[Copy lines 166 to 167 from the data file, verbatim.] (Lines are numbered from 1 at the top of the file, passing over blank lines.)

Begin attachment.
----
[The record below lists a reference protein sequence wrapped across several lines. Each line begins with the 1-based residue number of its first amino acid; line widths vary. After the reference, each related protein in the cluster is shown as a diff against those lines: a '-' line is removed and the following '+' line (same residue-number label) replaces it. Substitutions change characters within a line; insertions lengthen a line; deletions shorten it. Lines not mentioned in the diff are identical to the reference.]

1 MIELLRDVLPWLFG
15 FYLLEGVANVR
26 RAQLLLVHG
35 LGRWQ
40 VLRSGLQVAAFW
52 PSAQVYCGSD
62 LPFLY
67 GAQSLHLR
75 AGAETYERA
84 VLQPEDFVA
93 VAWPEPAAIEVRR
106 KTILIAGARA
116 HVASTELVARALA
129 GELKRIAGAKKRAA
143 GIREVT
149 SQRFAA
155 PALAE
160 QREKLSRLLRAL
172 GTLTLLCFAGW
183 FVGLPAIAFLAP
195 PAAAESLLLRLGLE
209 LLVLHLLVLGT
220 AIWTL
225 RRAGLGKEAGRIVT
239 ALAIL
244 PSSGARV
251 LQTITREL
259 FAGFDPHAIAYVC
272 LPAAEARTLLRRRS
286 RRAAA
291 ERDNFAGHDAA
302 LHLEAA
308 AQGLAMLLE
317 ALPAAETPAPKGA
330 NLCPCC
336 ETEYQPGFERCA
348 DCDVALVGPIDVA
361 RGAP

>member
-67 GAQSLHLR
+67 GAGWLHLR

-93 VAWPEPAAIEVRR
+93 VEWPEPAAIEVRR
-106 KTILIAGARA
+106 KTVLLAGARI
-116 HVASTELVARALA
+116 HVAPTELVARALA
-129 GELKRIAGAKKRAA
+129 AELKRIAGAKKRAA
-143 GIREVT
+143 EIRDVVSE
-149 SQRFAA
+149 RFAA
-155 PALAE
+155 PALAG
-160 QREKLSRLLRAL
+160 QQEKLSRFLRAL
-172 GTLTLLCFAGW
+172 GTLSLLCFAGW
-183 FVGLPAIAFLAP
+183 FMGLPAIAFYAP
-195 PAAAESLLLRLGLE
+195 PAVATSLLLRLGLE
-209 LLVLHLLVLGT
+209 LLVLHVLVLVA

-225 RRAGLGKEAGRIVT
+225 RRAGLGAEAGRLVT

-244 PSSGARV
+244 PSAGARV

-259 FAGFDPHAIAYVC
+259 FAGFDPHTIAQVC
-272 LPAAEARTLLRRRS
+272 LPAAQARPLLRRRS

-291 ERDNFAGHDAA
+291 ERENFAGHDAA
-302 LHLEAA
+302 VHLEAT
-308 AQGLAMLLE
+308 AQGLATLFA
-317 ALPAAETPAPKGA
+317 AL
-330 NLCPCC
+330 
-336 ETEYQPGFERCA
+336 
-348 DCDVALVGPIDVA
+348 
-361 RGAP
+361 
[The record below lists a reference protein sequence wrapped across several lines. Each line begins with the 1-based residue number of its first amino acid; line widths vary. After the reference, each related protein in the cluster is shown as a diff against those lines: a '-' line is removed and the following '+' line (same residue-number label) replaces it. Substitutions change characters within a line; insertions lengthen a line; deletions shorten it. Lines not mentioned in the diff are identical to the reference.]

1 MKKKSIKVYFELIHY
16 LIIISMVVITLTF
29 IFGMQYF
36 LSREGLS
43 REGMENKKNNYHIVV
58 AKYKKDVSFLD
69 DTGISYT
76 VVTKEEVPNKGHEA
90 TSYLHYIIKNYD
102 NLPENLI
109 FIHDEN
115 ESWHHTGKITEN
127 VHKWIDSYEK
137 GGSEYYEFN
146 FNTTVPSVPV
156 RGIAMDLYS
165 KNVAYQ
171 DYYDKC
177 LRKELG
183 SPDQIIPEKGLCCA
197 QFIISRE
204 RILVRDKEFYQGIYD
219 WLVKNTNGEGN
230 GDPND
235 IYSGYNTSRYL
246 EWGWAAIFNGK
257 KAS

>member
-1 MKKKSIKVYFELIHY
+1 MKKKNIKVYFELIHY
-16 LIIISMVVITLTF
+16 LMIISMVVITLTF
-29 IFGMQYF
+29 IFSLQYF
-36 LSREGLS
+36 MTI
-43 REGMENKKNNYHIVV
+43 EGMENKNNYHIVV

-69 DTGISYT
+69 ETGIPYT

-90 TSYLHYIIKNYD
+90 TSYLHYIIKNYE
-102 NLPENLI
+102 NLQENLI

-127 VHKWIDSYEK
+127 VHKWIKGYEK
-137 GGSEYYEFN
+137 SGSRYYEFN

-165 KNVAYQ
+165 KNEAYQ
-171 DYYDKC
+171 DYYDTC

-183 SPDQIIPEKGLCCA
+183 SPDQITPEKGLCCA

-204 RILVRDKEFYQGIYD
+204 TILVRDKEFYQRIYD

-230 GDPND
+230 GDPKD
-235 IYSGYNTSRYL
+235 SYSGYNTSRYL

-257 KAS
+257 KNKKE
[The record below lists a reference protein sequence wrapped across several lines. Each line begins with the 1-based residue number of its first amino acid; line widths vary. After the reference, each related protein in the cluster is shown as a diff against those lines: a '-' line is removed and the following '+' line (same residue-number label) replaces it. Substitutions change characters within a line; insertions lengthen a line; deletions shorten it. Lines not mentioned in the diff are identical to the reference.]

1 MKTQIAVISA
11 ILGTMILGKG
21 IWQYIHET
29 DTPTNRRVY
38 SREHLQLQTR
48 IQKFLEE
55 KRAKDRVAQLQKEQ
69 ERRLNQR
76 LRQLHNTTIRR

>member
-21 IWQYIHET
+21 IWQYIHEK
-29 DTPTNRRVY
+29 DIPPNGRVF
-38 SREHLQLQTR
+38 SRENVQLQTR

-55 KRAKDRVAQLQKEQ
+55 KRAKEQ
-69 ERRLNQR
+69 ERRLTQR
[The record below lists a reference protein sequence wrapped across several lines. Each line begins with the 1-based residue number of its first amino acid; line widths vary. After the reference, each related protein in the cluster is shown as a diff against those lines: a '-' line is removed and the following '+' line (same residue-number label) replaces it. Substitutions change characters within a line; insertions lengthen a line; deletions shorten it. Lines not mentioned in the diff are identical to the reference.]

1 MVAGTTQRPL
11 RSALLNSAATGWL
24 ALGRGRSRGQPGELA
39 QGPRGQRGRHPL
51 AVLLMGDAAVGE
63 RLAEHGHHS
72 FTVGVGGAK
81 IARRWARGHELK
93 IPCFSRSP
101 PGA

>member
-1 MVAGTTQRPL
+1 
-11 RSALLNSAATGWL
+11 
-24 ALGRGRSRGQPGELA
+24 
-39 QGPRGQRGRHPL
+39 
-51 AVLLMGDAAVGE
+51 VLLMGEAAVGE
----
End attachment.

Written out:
+21 IWQYIHEK
-29 DTPTNRRVY